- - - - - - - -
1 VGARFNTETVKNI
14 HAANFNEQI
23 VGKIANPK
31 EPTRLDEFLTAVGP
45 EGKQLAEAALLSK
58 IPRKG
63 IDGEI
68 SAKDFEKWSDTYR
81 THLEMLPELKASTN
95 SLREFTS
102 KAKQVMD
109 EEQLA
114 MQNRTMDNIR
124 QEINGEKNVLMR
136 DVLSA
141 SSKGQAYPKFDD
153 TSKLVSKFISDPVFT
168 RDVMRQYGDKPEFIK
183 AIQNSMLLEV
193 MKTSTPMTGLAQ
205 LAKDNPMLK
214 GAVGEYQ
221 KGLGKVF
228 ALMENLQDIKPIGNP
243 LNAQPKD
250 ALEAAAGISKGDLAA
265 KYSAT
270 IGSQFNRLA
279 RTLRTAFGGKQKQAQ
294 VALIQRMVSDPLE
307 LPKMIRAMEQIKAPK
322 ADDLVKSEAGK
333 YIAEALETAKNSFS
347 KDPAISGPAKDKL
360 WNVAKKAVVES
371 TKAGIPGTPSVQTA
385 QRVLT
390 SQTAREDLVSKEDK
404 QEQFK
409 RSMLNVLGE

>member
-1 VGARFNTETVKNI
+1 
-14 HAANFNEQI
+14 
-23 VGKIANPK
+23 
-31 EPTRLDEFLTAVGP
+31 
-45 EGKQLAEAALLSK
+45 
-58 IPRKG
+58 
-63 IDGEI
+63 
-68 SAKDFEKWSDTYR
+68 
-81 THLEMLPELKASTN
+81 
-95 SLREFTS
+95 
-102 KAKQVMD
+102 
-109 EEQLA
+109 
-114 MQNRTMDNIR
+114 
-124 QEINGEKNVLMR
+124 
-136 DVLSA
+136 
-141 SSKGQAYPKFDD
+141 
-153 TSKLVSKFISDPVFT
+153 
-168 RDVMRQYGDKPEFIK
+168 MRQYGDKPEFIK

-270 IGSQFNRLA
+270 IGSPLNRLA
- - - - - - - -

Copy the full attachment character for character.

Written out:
1 VGARFNTETVKNI
14 HAANFNEQI
23 VGKIANPK
31 EPTRLDEFLTAVGP
45 EGKQLAEAALLSK
58 IPRKG
63 IDGEI
68 SAKDFEKWSDTYR
81 THLEMLPELKASTN
95 SLREFTS
102 KAKQVMD
109 EEQLA
114 MQNRTMDNIR
124 QEINGEKNVLMR
136 DVLSA
141 SSKGQAYPKFDD
153 TSKLVSKFISDPVFT
168 RDVMRQYGDKPEFIK
183 AIQNSMLLEV
193 MKTSTPMTGLAQ
205 LAKDNPMLK
214 GAVGEYQ
221 KGLGKVF
228 ALMENLQDIKPIGNP
243 LNAQPKD
250 ALEAAAGISKGDLAA
265 KYSAT
270 IGSQFNRLA
279 RTLRTAFGGKQKQAQ
294 VALIQRMVSDPLE
307 LPKMIRAMEQIKAPK
322 ADDLVKSEAGK
333 YIAEALETAKNSFS
347 KDPAISGPAKDKL
360 WNVAKKAVVES
371 TKAGIPGTPSVQTA
385 QRVLT
390 SQTAREDLVSKEDK
404 QEQFK
409 RSMLNVLGE

>member
-1 VGARFNTETVKNI
+1 
-14 HAANFNEQI
+14 
-23 VGKIANPK
+23 
-31 EPTRLDEFLTAVGP
+31 
-45 EGKQLAEAALLSK
+45 
-58 IPRKG
+58 
-63 IDGEI
+63 
-68 SAKDFEKWSDTYR
+68 
-81 THLEMLPELKASTN
+81 
-95 SLREFTS
+95 
-102 KAKQVMD
+102 
-109 EEQLA
+109 
-114 MQNRTMDNIR
+114 
-124 QEINGEKNVLMR
+124 
-136 DVLSA
+136 
-141 SSKGQAYPKFDD
+141 
-153 TSKLVSKFISDPVFT
+153 
-168 RDVMRQYGDKPEFIK
+168 MRQYGDKPEFIK

-270 IGSQFNRLA
+270 IGSPLNRLA